Tackle Matt Farniok, who filled in for Knevel before breaking a bone in his wrist against Northern Illinois, is making progress and will be “maybe able to do some stuff” during practice Monday evening. Riley joked that Farniok has been fitted with a club over his cast that makes it so he “can’t hold. That might be a bonus.”

As for safety Joshua Kalu, who left during the Oregon game and has yet to return despite suiting up for the last two contests, Riley at first said Kalu would miss Friday’s game, but later seemed to allude to there being a chance he could return.

“We would like to say day-to-day but I’d say our most hopeful thought is week-to-week,” Riley said. “If he is indeed out, which, I think he is unless something’s different in the next couple of days, then I’m hopeful for next Monday.”

Riley also said he hasn’t yet had any new conversations with corner Chris Jones, who has yet to play this season due to a torn meniscus, because he has yet to be medically cleared.

“I think that when that time might come, that he might be healthy to play, then we’ve got something to talk about,” Riley said.

>> Both center Michael Decker and tackle Brenden Jaimes impressed Riley in their first career starts against Rutgers. Riley praised Decker’s intelligence and “how analytical he was on the sideline with information.”

For Jaimes, who became just the fifth true freshman to start on the offensive line for Nebraska, it’s been a culmination of practice paying off.

“We recognized this kid’s ability and kind of his unfazed mentality of playing with our team when we started camp, it was impressive,” Riley said. “We noticed him right away as being different. That’s why we kept him, even though we didn’t expect him to be active, that’s why we kept him on the travel squad, kept him working with the varsity. “

>> With a shorter week to work with – a Friday game rather than a typical Saturday one – the Huskers are condensing their practice schedule early to try and keep things somewhat familiar later in the week.

Riley said the team met Sunday to review the Rutgers game and get in a workout to “just get the previous game out of them,” and Monday’s practice will get “squished” together with some normal down-and-distance work as well as some third-down work. Riley said Monday’s practice will also run longer than usual to allow the coaches time to get in everything they need to work on.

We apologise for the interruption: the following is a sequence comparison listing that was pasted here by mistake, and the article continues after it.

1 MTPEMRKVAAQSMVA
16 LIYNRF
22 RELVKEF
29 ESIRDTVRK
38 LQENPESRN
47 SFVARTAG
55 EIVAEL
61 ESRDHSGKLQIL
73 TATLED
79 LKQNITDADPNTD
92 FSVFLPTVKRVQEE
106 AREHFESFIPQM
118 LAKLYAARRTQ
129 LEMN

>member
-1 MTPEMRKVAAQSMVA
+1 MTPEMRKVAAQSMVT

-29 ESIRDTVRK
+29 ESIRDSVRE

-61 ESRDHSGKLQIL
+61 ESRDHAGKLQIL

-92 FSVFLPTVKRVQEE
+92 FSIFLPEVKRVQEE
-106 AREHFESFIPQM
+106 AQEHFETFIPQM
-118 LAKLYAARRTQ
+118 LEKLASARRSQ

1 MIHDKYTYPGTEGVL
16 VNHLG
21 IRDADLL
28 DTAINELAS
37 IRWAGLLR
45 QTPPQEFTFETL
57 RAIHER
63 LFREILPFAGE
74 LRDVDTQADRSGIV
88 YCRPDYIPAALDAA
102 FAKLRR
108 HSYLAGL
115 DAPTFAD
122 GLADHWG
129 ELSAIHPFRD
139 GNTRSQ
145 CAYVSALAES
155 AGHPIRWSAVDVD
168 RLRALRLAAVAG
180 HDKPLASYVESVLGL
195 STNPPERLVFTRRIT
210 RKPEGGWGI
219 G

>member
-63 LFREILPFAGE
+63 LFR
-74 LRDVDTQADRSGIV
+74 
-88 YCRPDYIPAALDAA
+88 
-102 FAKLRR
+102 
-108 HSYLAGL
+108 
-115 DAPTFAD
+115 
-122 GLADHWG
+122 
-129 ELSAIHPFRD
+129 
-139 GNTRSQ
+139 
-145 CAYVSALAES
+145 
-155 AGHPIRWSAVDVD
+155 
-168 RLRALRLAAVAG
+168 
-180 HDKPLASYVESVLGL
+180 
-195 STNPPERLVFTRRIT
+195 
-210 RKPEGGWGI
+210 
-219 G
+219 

“This is our day four practice today,” he said.

>> After Saturday’s game, Riley said the coaching staff would give a closer look at going back to a committee approach at running back. Junior Devine Ozigbo had an unexpected 100-yard game and starter Mikale Wilbon tallied 79 of his own yards on 14 carries. Riley said those conversations took place Sunday night and early Monday morning and, should Bryant not be ready to go against Illinois, the rest of the backs will get an even distribution of carries.

“I think, if everything is the same – if Tre is not involved in this at this time – we’ll probably start Mikale and play those guys pretty evenly this week,” Riley said.

That could also include freshman Jaylin Bradley who made his season debut in the backfield – he had been working primarily on the kickoff squad before that – against Rutgers with six carries for 18 yards.

>> As a whole, the offensive line impressed Riley following a rough showing against Northern Illinois.

“I was impressed with the mentality of that group,” he said. “That group stayed pretty quiet all week and I really didn’t know what that meant. I didn’t know if that meant ‘wow, these guys are beat,’ or they’re going to come out fighting. They came out fighting.”

>> With questions on the offense still heading into week five, the defense is sorting itself out and Riley has been excited by the results.

“We played a lot of good defense and it was nice to see after the first series, we had a pretty good identity,” he said. “The rushing defense was outstanding, I think they had 68 yards, 194 total. Their longest run of the game was [13] yards, their longest pass was 19 and then they’re 3-of-12 on third down, they had 12 first downs. It’s hard to win with those kinds of stats.”

Riley said linebacker Luke Gifford had “one of his very best football games as a Husker.” He was pleased with the play of inside backers Dedrick Young II and Chris Weber and called defensive end Carlos Davis a “physical force, both in playing the run and rushing the quarterback.” He liked the improvement of corner Lamar Jackson and said safety Antonio Reed, who has been filling in for Kalu despite a thumb injury, has been gaining confidence and looking better with each passing game.

“As we get healthier and everything else stays stable we’ll get better, we’ll have more options with how to use people in the defense,” Riley said. “I’m excited about the growth.”